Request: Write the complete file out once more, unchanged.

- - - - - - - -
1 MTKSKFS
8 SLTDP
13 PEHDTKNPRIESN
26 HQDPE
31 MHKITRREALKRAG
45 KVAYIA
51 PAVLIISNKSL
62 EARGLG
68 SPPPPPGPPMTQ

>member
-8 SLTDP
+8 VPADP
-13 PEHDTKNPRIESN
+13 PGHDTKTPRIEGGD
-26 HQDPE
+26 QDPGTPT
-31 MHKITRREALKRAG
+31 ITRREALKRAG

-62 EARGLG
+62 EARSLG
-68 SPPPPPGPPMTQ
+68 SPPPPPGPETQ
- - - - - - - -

1 MTKSKFS
8 SLTDP
13 PEHDTKNPRIESN
26 HQDPE
31 MHKITRREALKRAG
45 KVAYIA
51 PAVLIISNKSL
62 EARGLG
68 SPPPPPGPPMTQ

>member
-8 SLTDP
+8 VPADP
-13 PEHDTKNPRIESN
+13 PGHDTKTPRIEGGD
-26 HQDPE
+26 QDPGTPT
-31 MHKITRREALKRAG
+31 ITRREALKRAG

-62 EARGLG
+62 EARSLG
-68 SPPPPPGPPMTQ
+68 SPPPPPGPETQ